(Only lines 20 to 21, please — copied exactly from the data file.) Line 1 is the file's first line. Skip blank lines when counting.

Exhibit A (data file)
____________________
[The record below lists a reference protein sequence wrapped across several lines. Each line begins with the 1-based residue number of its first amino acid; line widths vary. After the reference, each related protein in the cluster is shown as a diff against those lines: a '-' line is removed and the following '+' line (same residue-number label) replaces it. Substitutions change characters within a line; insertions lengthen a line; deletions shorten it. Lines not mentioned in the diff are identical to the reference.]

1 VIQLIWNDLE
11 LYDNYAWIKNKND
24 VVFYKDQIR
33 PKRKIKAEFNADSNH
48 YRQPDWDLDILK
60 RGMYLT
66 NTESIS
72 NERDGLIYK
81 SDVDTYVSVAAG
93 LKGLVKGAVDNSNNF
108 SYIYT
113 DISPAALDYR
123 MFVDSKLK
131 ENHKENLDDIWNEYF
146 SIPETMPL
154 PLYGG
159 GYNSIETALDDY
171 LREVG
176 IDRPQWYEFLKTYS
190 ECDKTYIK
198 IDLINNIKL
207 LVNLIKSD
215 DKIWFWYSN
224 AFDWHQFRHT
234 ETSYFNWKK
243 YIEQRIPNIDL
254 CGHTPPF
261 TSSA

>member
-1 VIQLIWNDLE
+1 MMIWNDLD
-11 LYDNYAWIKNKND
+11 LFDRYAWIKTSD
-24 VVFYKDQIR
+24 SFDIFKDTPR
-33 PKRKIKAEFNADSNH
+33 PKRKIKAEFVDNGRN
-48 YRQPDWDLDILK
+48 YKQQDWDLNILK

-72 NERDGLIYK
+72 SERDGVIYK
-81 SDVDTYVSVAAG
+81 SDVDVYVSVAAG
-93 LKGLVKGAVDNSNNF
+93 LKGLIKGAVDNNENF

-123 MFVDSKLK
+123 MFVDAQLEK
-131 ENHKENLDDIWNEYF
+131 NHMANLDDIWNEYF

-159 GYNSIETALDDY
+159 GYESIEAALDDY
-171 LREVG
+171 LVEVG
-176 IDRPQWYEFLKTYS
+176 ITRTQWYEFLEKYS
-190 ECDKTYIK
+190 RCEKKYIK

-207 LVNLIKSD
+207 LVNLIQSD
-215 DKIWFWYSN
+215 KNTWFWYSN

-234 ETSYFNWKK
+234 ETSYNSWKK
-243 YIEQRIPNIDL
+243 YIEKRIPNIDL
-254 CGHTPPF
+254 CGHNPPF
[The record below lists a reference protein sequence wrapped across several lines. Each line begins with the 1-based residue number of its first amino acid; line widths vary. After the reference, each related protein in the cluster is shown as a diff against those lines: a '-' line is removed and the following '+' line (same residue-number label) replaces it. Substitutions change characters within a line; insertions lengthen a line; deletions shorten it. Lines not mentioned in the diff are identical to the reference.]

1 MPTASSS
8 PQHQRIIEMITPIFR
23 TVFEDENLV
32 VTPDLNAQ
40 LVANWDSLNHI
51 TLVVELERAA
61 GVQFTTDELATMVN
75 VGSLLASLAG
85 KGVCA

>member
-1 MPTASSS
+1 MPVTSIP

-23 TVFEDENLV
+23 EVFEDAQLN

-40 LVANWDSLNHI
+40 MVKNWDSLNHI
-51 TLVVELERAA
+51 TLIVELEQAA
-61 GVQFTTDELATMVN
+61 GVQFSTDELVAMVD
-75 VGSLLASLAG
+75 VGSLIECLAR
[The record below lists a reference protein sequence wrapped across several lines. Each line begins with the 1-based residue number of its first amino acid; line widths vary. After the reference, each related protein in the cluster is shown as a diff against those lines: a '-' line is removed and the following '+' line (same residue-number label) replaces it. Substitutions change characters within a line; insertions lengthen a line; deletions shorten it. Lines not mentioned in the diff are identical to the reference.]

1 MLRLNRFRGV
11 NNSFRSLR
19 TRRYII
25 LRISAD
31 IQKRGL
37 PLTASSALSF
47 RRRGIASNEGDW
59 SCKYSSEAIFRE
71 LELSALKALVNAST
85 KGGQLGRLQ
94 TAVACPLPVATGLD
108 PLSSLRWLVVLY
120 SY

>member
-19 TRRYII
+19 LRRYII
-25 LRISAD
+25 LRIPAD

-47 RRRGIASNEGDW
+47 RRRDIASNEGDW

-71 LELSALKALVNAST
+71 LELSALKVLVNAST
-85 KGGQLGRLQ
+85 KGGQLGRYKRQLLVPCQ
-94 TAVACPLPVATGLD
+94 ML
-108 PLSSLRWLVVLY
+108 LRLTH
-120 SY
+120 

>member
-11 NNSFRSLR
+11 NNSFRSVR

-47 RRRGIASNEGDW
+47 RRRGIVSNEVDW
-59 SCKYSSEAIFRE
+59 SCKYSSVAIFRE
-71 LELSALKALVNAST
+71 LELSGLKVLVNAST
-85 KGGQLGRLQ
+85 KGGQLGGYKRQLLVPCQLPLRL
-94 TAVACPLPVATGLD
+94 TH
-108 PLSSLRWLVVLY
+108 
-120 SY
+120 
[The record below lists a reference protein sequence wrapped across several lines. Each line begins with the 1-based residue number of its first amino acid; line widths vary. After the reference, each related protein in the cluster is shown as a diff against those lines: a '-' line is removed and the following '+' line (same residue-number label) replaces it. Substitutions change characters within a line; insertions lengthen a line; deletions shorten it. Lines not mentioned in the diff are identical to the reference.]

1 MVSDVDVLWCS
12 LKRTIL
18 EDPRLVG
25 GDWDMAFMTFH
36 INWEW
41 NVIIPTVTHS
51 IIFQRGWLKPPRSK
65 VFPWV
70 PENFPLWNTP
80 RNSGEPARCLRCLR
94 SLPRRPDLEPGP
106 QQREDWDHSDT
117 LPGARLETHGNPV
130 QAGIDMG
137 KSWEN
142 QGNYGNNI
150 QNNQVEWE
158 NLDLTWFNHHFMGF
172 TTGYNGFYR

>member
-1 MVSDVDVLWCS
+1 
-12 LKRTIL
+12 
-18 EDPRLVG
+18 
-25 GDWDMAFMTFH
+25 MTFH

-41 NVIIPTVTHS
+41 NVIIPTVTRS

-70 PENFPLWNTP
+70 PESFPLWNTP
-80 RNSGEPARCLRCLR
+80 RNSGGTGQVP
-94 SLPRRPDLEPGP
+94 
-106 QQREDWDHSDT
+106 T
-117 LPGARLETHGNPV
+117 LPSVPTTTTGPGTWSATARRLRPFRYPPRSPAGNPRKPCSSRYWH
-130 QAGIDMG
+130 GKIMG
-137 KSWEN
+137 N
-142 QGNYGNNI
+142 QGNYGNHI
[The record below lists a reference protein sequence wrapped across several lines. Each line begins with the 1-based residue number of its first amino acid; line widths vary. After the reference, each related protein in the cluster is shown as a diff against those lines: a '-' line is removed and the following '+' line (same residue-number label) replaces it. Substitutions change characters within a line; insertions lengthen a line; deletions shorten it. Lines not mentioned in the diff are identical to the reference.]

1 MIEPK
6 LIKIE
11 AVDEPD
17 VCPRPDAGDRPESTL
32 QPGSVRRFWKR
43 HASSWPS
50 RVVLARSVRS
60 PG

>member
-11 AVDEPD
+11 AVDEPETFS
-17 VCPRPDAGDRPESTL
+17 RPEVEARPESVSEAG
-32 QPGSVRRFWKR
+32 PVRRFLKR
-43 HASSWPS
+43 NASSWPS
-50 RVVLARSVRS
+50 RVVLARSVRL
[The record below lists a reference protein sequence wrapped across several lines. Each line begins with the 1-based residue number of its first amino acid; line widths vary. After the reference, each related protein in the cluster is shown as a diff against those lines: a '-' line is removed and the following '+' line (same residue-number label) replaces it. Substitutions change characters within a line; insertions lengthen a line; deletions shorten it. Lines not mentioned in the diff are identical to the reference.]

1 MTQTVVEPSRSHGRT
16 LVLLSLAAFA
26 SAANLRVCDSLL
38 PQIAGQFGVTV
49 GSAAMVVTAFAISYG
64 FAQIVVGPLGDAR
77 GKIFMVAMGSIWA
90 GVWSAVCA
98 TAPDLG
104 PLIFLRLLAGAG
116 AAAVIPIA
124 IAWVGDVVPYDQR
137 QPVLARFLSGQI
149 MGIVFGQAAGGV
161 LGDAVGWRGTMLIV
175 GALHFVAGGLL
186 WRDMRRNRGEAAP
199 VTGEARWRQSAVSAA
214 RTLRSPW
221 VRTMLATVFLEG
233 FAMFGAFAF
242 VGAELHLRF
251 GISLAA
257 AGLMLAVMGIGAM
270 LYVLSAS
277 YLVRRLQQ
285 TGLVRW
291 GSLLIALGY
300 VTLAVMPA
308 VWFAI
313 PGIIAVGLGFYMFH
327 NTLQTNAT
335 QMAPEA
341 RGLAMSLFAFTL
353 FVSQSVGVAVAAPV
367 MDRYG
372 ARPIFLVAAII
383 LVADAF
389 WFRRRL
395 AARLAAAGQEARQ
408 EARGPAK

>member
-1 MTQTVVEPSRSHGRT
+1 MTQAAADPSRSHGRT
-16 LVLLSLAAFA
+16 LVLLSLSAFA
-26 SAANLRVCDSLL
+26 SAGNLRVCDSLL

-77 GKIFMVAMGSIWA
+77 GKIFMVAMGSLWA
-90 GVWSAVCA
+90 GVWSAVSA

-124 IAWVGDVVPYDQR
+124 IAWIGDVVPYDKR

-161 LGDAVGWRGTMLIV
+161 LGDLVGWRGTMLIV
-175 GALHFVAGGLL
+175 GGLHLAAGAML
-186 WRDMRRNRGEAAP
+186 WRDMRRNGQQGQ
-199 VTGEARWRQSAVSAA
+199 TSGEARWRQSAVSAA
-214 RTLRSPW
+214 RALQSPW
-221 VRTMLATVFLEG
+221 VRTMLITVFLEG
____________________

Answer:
176 IDRPQWYEFLKTYS
190 ECDKTYIK